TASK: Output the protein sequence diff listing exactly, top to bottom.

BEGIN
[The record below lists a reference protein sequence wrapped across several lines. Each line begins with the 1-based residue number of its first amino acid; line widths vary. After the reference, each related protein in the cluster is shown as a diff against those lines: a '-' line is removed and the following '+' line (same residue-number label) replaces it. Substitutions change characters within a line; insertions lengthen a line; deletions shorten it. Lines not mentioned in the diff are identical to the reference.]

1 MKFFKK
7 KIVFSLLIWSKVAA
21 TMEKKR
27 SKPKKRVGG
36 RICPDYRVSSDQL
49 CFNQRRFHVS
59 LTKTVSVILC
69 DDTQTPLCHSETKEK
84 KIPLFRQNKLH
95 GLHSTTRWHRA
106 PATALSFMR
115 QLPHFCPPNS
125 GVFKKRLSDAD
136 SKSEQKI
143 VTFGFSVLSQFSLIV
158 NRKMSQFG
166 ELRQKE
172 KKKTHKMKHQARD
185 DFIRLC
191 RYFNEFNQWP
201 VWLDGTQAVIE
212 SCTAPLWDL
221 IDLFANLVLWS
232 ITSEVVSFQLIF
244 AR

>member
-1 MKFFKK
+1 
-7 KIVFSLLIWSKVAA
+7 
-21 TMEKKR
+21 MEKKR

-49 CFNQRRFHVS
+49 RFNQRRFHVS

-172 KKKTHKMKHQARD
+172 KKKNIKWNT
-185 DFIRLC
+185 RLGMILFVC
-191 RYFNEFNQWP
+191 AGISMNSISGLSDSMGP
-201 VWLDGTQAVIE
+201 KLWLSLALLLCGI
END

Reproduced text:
[The record below lists a reference protein sequence wrapped across several lines. Each line begins with the 1-based residue number of its first amino acid; line widths vary. After the reference, each related protein in the cluster is shown as a diff against those lines: a '-' line is removed and the following '+' line (same residue-number label) replaces it. Substitutions change characters within a line; insertions lengthen a line; deletions shorten it. Lines not mentioned in the diff are identical to the reference.]

1 MKFFKK
7 KIVFSLLIWSKVAA
21 TMEKKR
27 SKPKKRVGG
36 RICPDYRVSSDQL
49 CFNQRRFHVS
59 LTKTVSVILC
69 DDTQTPLCHSETKEK
84 KIPLFRQNKLH
95 GLHSTTRWHRA
106 PATALSFMR
115 QLPHFCPPNS
125 GVFKKRLSDAD
136 SKSEQKI
143 VTFGFSVLSQFSLIV
158 NRKMSQFG
166 ELRQKE
172 KKKTHKMKHQARD
185 DFIRLC
191 RYFNEFNQWP
201 VWLDGTQAVIE
212 SCTAPLWDL
221 IDLFANLVLWS
232 ITSEVVSFQLIF
244 AR

>member
-1 MKFFKK
+1 
-7 KIVFSLLIWSKVAA
+7 
-21 TMEKKR
+21 MEKKR

-49 CFNQRRFHVS
+49 RFNQRRFHVS

-172 KKKTHKMKHQARD
+172 KKKNIKWNT
-185 DFIRLC
+185 RLGMILFVC
-191 RYFNEFNQWP
+191 AGISMNSISGLSDSMGP
-201 VWLDGTQAVIE
+201 KLWLSLALLLCGI